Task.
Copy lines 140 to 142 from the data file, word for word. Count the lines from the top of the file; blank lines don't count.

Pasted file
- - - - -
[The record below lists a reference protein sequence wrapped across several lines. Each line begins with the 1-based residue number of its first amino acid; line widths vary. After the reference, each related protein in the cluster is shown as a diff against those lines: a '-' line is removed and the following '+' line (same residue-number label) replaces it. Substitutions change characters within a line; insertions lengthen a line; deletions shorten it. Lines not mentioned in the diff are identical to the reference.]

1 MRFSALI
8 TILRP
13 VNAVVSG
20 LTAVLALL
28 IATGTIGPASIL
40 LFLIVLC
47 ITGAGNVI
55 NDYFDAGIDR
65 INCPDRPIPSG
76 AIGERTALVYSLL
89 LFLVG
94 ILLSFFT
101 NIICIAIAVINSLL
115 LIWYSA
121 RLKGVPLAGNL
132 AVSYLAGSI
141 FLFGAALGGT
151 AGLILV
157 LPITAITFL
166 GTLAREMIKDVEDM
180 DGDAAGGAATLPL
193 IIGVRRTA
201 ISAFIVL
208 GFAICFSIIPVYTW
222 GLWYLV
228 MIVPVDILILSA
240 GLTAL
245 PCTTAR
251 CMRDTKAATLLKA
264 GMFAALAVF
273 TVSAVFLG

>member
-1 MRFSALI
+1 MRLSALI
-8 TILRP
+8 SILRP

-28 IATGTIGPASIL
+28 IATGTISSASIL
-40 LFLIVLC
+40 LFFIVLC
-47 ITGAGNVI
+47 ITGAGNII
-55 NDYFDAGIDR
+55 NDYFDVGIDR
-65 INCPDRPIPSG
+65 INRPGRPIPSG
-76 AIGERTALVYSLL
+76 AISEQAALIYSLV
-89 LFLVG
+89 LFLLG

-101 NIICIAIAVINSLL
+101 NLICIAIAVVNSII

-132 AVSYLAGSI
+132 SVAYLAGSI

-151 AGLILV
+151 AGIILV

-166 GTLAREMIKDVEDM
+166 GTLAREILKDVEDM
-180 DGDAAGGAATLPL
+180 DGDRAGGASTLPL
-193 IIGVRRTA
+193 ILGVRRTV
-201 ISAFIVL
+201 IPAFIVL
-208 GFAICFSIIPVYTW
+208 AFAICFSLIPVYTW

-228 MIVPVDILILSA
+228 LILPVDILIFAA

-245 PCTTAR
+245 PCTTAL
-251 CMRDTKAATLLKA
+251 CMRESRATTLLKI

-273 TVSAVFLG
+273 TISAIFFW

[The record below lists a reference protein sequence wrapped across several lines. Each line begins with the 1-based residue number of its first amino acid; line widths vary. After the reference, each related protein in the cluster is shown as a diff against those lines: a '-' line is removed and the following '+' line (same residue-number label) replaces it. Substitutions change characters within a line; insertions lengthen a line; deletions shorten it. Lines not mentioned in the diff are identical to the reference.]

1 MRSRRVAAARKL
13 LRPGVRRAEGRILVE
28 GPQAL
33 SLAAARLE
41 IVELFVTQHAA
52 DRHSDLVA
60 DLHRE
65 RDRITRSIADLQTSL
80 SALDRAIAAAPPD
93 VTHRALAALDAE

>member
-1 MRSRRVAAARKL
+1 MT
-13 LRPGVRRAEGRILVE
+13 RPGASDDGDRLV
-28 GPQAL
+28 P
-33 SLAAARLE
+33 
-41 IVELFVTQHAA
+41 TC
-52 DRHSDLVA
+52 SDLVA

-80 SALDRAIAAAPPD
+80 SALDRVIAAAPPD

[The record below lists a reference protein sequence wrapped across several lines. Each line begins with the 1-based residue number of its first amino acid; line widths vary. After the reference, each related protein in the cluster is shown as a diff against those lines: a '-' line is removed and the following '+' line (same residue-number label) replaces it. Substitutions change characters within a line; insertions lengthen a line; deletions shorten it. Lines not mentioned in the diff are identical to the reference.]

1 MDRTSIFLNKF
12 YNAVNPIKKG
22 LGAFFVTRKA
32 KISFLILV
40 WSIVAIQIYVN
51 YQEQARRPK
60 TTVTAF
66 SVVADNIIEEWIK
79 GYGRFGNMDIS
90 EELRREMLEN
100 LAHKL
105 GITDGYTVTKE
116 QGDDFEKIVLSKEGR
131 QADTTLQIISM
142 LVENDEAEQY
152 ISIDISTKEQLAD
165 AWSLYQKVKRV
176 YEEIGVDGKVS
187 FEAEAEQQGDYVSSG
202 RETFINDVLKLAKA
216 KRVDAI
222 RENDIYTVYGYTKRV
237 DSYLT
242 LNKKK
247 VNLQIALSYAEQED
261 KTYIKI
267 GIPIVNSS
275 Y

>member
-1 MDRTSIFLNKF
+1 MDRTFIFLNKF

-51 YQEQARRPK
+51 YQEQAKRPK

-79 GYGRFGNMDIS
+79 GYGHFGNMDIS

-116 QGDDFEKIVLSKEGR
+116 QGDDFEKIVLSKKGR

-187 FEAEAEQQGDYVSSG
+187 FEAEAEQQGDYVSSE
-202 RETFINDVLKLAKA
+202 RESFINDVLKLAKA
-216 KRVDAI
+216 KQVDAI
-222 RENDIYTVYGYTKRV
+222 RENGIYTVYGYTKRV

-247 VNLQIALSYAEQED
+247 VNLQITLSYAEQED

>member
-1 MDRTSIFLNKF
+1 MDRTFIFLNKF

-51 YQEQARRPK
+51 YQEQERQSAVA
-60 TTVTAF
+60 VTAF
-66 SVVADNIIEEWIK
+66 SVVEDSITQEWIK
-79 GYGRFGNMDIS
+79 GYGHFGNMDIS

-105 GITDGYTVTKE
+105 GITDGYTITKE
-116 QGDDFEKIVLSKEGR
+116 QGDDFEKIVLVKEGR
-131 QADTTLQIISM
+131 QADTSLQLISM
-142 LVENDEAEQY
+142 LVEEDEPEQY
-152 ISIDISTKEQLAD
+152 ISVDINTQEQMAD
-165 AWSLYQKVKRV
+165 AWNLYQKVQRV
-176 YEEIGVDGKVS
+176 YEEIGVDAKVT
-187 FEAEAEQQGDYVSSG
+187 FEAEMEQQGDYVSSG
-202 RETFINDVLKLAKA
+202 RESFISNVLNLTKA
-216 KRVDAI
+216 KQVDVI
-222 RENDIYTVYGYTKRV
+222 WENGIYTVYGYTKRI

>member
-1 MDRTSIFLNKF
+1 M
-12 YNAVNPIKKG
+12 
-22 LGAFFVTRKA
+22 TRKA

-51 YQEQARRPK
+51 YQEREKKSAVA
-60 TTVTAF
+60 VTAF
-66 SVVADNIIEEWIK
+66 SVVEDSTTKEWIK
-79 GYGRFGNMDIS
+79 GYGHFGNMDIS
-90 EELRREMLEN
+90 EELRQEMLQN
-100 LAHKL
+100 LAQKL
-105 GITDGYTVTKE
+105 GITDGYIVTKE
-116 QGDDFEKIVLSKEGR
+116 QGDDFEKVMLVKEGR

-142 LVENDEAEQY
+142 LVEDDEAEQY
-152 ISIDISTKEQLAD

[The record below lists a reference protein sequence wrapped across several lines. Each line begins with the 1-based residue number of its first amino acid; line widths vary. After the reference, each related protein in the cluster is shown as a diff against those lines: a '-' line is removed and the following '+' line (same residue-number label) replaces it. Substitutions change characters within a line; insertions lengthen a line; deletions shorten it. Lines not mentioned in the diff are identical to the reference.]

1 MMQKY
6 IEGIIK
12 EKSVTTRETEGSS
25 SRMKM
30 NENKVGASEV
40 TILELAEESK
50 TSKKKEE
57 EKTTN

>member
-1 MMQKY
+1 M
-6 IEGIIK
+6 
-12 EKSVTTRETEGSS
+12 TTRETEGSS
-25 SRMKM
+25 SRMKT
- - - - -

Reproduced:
-187 FEAEAEQQGDYVSSG
+187 FEAEAEQQGDYVSSE
-202 RETFINDVLKLAKA